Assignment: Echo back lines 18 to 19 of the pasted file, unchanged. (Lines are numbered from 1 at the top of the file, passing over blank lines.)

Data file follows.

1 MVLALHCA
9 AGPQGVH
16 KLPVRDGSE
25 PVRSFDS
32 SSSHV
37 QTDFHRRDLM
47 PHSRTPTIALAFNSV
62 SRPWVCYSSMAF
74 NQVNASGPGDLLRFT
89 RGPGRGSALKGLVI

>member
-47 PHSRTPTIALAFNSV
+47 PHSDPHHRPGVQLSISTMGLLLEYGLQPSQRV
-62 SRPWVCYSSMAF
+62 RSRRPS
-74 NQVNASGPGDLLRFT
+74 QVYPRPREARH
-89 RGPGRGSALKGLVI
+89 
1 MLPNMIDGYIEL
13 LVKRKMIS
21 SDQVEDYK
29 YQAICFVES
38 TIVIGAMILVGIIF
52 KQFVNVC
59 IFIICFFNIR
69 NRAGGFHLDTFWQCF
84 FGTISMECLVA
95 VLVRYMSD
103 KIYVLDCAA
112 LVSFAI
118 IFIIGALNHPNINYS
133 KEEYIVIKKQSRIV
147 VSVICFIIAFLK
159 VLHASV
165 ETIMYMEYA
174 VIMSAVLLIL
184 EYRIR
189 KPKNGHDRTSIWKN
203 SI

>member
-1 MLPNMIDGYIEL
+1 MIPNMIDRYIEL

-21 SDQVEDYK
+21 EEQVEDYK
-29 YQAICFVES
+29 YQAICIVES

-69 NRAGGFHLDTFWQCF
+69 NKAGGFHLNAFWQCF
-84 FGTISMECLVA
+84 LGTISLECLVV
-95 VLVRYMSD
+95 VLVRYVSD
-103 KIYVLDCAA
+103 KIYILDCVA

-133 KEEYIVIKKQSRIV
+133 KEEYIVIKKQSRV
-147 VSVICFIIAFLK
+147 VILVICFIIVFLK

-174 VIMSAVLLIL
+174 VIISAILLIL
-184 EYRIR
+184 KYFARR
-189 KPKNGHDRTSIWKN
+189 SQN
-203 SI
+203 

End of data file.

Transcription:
-89 RGPGRGSALKGLVI
+89 